Here’s an example:
A man’s car breaks down on a little-traveled road in the Mojave Desert. He sees a road sign that says: Next service station – 15 miles.
He thinks to himself; I can walk three to four miles an hour. That means I can be there in roughly four to five hours.
In this case, he has just enough situational awareness to be dangerous.
Yes. He knows it will be a long walk. He knows he can walk for four to five hours because he’s done that in the past. Great. So how does his SA come up short?
He doesn’t consider the fact that it’s 105 F in the shade, there is no shade, there is no cloud cover, and he has no water.
He doesn’t realize that the moment his car died a biological stopwatch started. A countdown clock until the end of his life.
A gallon of water would add time to that clock. Shade from the sun would add time to that clock. Shelter in the day and traveling at night would add time to the clock.
Walking with no cover in the heat of the day takes time off the clock. He starts off on his journey and is found dead along the road three miles short of his goal.
As I said before, good situational awareness is not the same as good judgment. However, it’s the starting point for good judgment.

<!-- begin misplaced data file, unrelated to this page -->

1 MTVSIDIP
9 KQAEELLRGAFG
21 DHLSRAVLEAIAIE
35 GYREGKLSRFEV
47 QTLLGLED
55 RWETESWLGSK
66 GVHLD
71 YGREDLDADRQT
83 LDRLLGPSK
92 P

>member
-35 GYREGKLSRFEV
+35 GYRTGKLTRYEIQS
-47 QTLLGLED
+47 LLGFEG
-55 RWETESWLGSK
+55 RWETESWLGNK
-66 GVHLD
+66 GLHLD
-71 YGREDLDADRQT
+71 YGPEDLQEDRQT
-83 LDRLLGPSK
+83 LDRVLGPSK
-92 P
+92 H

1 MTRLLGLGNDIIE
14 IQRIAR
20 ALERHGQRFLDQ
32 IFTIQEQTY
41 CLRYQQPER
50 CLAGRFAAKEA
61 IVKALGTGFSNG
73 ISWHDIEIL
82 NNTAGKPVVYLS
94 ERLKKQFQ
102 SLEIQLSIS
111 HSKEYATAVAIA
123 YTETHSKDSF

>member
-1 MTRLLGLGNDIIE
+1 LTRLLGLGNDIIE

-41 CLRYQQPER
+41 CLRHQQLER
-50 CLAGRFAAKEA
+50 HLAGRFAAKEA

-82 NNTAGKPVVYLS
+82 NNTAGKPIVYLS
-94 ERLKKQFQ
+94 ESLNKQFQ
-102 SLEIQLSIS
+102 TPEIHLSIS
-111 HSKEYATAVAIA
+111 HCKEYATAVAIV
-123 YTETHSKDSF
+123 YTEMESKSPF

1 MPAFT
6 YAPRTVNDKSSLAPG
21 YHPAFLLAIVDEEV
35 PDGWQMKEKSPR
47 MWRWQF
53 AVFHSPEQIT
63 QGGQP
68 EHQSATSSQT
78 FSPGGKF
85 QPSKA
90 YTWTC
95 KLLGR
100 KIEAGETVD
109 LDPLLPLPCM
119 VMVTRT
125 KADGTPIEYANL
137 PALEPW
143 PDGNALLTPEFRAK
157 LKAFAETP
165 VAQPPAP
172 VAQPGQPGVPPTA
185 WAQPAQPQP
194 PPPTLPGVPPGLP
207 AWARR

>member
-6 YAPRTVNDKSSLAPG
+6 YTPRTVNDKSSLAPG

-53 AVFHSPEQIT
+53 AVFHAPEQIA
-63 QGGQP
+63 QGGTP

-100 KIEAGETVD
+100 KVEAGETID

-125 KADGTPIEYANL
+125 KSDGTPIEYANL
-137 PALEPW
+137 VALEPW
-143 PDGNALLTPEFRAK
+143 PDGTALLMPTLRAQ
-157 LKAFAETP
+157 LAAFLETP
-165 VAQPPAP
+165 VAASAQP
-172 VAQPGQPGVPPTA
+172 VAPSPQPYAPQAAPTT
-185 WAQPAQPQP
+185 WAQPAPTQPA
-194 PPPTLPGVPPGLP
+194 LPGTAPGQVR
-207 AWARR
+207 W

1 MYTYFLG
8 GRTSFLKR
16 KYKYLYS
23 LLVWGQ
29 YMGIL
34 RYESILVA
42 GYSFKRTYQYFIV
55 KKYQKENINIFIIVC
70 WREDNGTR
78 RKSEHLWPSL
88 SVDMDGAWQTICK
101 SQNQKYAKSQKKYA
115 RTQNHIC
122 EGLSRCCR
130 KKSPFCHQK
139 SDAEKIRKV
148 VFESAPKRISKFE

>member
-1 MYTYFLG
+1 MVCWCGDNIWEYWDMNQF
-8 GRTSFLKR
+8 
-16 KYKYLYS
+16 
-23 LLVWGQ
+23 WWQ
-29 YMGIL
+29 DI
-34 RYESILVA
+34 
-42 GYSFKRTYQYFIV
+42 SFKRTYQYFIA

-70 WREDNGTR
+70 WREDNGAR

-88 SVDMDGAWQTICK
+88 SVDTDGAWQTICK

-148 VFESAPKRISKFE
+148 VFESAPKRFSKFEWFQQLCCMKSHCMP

You can’t make a good decision, develop a good solution to a problem until you have the problem well-defined.
That means recognizing things that help as well as hurt. We often tend only to consider the negative, but good situational awareness also identifies assets and how they can help.
In some cases, during my analysis of what I thought was a problem, I’ve found many positive influences already lined up against the problem.
It turned out the problem was no problem after all. No intervention was needed from me. My good situational awareness prevented me from wasting more time on an issue that was already solved.
In some cases, too much situational awareness can be a problem.
These people tend to be paranoid. They understand their situation, but mentally extrapolate dire consequences that may never occur.
What About Too Much Situational Awareness?
Too much situational awareness can lead to mental breakdown.